Applying Research on Presence to Guide Online Discussions

Author Information
Bill Pelz
Institution(s) or Organization(s) Where EP Occurred: 
Herkimer County Community College
Effective Practice Abstract/Summary
Abstract/Summary of Effective Practice: 

Herkimer County Community College's practice builds on research on social, cognitive and teaching presence in online course discussions by creating a rubric for guiding discussion and grading student postings.

Description of the Effective Practice
Description of the Effective Practice: 

Creates a rubric for guiding discussion and grading student postings.

Supporting Information for this Effective Practice
How does this practice relate to pillars?: 

Recent research in the field of online learning suggests that discussion responses that add value to a discussion fall into one or more of three categories: Social Presence, Cognitive Presence, or Teaching Presence. In particular, the inclusion of indicators of all three kinds of presence in discussion fosters the building of community in online courses. Bill Pelz at Herkimer County Community College has adapted this research to create rubrics for guiding student discussion. In his courses, only discussion postings that fall into one of the three categories receive points toward grades. The highest grades for discussion (which is a major component of final grades) will be given to students who include all three kinds of presence in their questions and responses. What follows is excerpted from his directions to students:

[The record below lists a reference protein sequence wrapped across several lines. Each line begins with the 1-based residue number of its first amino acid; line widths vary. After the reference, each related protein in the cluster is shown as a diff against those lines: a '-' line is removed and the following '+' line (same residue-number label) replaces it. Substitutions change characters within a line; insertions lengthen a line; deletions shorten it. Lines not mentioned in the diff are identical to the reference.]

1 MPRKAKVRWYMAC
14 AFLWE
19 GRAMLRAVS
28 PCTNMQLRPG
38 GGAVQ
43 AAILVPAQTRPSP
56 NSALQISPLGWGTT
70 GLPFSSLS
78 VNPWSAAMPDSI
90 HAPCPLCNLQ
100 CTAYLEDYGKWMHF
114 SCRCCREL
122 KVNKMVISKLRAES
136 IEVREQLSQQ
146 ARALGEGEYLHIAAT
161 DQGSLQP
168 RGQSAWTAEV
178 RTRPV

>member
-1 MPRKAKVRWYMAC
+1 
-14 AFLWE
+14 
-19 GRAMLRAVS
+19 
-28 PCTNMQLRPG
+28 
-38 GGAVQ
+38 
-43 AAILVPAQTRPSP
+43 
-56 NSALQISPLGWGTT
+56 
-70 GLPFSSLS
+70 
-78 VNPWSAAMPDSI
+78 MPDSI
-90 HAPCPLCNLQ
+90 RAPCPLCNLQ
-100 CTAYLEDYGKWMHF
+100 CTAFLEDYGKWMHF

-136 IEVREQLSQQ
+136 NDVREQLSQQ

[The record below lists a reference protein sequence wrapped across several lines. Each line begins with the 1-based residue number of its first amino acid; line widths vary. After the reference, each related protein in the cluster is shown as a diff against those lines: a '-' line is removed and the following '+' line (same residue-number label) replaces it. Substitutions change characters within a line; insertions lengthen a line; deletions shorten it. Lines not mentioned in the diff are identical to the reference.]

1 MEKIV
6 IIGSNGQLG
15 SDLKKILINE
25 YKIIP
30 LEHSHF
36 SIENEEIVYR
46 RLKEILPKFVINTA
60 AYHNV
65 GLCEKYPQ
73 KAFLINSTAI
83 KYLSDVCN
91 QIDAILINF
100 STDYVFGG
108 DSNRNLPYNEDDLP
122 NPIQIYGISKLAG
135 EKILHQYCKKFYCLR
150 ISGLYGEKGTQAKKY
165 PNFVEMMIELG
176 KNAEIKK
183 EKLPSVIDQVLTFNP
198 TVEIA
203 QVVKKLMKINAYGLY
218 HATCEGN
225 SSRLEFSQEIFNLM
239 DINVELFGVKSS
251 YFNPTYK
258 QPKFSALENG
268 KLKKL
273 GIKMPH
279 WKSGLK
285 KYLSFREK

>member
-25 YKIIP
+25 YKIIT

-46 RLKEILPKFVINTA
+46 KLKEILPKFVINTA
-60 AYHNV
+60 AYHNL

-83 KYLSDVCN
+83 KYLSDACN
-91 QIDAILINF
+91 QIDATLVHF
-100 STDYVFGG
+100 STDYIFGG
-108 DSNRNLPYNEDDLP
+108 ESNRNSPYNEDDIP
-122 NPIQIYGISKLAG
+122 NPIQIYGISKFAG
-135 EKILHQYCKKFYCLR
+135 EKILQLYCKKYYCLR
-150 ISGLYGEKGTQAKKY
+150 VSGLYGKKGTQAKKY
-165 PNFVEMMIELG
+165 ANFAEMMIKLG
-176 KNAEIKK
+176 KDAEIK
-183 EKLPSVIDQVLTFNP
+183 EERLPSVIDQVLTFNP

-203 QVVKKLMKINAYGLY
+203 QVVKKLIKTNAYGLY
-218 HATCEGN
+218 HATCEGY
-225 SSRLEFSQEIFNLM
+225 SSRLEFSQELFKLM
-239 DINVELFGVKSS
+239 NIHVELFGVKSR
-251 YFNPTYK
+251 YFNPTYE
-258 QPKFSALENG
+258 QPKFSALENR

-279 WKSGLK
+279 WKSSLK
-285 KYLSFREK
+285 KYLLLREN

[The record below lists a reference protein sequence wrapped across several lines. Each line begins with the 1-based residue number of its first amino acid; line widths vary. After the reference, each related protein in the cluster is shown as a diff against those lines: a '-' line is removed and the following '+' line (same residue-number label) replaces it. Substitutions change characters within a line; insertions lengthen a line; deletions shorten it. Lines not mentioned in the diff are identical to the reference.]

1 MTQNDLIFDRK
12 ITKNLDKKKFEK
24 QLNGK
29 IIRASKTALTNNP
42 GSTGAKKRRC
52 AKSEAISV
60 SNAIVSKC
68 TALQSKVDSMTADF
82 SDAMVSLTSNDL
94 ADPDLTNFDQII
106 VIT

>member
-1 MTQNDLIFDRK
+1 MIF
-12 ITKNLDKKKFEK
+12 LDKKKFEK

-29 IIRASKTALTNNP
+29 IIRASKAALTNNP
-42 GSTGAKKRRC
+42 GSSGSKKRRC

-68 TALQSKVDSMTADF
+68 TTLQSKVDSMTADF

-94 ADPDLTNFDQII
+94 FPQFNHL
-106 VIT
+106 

Social Presence is the ability of participants in an online course to project their personal characteristics into the online community of learning - to present themselves as "real people." There are at least three forms of social presence:

Affective - The expression of emotion, feelings, and mood.
Interactive - Evidence that you are reading, attending, understanding, thinking about other's responses.
Cohesive - Responses that build and sustain a sense of 'belongingness,' group commitment, or common goals and objectives.

It is important to establish a community of learning in an online course. One way to facilitate this is to provide social reinforcement to your fellow students. When you agree or disagree with what another student writes, you are providing such feedback. When you respond with an expression of emotion, it can also demonstrate social presence. Responses which provide this type of feedback will receive 0, 1 or 2 points, depending on the quality, extent, and frequency they occur. For example, a student who says "I agree" may get a point the first time, but no points subsequently.

Cognitive Presence is the extent to which students are able to construct and confirm meaning through sustained discourse (discussion) in a community of inquiry. Cognitive presence can be demonstrated by introducing factual, conceptual, and theoretical knowledge into the discussion. The value of such a response will depend upon the source, clarity, accuracy and comprehensiveness of the knowledge. Points will be awarded for cognitive presence as follows: